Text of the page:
In recent news, a study in the Journal of the American Heart Association discovered that air pollution can trigger irregular heart rhythms within two hours after exposure. Therefore, in order to minimise the impacts of air pollution, wearing face masks and avoiding intense physical activity is recommended on days of severe pollution.
At this point, new health issues caused by air pollution are hardly new. Seemingly every week, new conditions are found to be caused by or exacerbated by airborne pollutants. However, it’s worth discussing these newfound health implications because they add to our understanding of air pollution and allow us to see the seriousness of the issue.
At first glance, this study appears to be reiterating much of what we already know. For example, we know air pollution harms cardiovascular health and can lead to various heart conditions. However, these studies have focused on adults - not teenagers- who are often thought to be less impacted.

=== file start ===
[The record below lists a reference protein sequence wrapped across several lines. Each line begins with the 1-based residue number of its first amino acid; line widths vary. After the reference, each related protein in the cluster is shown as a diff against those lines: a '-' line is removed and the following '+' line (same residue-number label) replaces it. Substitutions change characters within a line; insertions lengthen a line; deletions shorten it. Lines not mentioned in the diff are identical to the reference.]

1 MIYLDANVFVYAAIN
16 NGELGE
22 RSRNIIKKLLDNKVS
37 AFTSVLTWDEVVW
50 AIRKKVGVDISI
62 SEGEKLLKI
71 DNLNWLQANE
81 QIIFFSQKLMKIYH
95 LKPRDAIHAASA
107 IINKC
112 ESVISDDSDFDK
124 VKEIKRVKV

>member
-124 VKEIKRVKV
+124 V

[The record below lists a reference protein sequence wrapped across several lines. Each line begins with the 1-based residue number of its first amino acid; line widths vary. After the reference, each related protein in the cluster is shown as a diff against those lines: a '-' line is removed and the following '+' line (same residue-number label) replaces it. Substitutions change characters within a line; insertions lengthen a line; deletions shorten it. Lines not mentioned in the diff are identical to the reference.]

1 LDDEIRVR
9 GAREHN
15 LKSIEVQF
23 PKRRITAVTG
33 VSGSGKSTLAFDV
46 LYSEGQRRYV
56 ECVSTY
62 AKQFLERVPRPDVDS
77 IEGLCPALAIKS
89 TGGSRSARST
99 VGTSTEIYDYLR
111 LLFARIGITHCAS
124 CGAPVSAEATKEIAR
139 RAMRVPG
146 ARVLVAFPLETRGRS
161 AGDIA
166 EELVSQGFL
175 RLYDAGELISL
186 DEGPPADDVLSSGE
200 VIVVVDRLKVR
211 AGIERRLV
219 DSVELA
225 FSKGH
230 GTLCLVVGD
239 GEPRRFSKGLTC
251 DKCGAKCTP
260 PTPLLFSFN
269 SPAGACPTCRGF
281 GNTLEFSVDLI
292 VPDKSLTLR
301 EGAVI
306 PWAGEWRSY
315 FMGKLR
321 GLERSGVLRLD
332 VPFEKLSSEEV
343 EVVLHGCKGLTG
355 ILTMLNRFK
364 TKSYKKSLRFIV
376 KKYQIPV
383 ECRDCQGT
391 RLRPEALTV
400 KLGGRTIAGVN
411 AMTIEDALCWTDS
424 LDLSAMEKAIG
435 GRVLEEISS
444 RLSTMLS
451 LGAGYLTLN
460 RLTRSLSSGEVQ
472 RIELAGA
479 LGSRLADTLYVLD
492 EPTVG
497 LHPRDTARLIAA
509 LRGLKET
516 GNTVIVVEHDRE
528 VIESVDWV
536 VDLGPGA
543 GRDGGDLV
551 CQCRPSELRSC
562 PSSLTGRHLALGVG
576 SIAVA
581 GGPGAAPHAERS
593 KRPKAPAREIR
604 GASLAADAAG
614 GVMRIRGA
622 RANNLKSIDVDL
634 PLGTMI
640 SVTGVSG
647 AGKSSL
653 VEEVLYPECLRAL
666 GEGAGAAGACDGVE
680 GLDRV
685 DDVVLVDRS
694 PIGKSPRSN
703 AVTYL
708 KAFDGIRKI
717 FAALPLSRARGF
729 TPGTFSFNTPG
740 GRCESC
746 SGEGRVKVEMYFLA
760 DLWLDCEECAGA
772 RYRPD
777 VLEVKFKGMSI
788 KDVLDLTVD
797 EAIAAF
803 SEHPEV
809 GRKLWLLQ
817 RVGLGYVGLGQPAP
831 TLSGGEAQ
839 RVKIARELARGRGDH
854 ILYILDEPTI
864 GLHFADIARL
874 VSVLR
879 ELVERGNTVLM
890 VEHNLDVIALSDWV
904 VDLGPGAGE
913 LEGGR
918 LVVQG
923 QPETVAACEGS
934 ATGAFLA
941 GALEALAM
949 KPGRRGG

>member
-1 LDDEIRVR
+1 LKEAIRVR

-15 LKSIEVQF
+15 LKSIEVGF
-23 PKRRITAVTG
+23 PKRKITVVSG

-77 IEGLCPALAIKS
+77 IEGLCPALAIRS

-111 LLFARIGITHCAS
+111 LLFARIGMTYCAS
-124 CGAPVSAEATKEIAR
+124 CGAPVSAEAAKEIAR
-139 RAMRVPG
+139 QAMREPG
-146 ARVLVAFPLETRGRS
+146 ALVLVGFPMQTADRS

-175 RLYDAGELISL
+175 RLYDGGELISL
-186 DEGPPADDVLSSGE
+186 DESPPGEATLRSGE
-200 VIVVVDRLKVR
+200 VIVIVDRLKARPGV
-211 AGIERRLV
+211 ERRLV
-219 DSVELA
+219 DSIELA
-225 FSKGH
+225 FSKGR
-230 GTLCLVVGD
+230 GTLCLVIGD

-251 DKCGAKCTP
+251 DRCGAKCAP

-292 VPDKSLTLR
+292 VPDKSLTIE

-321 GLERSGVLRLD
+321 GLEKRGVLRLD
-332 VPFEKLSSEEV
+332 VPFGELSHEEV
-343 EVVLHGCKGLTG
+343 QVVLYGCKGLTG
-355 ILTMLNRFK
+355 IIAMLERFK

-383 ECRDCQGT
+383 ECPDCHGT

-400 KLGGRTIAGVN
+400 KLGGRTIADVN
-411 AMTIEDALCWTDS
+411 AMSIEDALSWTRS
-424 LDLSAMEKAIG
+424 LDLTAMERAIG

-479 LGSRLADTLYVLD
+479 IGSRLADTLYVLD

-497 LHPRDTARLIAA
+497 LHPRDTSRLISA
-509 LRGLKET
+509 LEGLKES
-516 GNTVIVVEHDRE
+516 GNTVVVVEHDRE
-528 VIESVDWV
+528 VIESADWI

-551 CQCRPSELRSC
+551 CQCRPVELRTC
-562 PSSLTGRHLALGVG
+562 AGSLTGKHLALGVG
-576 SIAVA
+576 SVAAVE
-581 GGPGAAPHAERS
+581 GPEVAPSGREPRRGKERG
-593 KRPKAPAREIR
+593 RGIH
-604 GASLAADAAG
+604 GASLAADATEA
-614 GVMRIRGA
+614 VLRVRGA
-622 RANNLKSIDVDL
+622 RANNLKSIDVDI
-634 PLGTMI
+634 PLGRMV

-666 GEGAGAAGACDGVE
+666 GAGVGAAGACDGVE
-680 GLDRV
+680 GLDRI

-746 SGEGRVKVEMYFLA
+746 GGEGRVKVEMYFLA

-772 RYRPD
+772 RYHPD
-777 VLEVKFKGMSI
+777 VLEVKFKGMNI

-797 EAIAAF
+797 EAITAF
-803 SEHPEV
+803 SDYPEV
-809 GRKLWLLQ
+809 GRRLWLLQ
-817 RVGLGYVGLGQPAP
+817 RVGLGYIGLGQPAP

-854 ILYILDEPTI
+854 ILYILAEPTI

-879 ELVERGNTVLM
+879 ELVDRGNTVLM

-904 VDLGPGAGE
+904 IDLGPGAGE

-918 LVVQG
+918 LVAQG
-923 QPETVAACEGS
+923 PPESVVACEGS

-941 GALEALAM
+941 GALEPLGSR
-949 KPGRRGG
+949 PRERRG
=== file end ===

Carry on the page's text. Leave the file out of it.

Directly, air pollution can lead to an irregular heath rhythm in teens for a couple of hours after exposure. However, far more worryingly, these exposures can lead to far more severe health implications later in life. The study found that exposure to particulate matter in teens can contribute to the risk of sudden cardiac death among youth and young adults.
Notably, the study focused on the impacts of fine particles (PM2.5). While larger particles such as PM10 can have health impacts, PM2.5 is more harmful in the long term as it can be inhaled deep into the lungs and enter the bloodstream.
These particles are usually emitted via transport relying on fuel combustion. However, wildfires can also contribute greatly to PM2.5 concentrations in some areas. Whatever the source, PM2.5 should be avoided wherever possible.